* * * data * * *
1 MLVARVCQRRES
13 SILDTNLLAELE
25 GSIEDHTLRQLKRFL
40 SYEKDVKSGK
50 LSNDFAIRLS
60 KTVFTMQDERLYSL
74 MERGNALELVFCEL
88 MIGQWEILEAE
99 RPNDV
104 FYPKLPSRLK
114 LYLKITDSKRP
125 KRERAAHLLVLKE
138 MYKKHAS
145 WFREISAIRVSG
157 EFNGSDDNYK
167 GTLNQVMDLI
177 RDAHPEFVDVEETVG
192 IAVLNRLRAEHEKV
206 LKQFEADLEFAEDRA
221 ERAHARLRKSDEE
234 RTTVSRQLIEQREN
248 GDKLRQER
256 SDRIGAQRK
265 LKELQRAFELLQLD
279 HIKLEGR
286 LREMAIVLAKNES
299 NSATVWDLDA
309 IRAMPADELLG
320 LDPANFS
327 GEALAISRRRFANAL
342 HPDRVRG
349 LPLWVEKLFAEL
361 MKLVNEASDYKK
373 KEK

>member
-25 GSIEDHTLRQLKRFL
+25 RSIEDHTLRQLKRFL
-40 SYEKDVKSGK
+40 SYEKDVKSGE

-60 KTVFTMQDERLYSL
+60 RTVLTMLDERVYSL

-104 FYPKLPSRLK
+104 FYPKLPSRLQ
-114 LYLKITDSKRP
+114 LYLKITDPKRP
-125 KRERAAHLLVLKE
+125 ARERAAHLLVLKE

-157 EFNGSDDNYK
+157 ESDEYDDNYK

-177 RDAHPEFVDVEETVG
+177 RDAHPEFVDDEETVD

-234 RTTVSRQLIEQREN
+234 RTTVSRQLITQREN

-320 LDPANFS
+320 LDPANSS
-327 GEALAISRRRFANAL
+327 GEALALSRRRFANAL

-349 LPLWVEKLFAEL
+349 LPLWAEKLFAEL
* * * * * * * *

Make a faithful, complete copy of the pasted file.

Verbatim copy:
1 MLVARVCQRRES
13 SILDTNLLAELE
25 GSIEDHTLRQLKRFL
40 SYEKDVKSGK
50 LSNDFAIRLS
60 KTVFTMQDERLYSL
74 MERGNALELVFCEL
88 MIGQWEILEAE
99 RPNDV
104 FYPKLPSRLK
114 LYLKITDSKRP
125 KRERAAHLLVLKE
138 MYKKHAS
145 WFREISAIRVSG
157 EFNGSDDNYK
167 GTLNQVMDLI
177 RDAHPEFVDVEETVG
192 IAVLNRLRAEHEKV
206 LKQFEADLEFAEDRA
221 ERAHARLRKSDEE
234 RTTVSRQLIEQREN
248 GDKLRQER
256 SDRIGAQRK
265 LKELQRAFELLQLD
279 HIKLEGR
286 LREMAIVLAKNES
299 NSATVWDLDA
309 IRAMPADELLG
320 LDPANFS
327 GEALAISRRRFANAL
342 HPDRVRG
349 LPLWVEKLFAEL
361 MKLVNEASDYKK
373 KEK

>member
-25 GSIEDHTLRQLKRFL
+25 RSIEDHTLRQLKRFL
-40 SYEKDVKSGK
+40 SYEKDVKSGE

-60 KTVFTMQDERLYSL
+60 RTVLTMLDERVYSL

-104 FYPKLPSRLK
+104 FYPKLPSRLQ
-114 LYLKITDSKRP
+114 LYLKITDPKRP
-125 KRERAAHLLVLKE
+125 ARERAAHLLVLKE

-157 EFNGSDDNYK
+157 ESDEYDDNYK

-177 RDAHPEFVDVEETVG
+177 RDAHPEFVDDEETVD

-234 RTTVSRQLIEQREN
+234 RTTVSRQLITQREN

-320 LDPANFS
+320 LDPANSS
-327 GEALAISRRRFANAL
+327 GEALALSRRRFANAL

-349 LPLWVEKLFAEL
+349 LPLWAEKLFAEL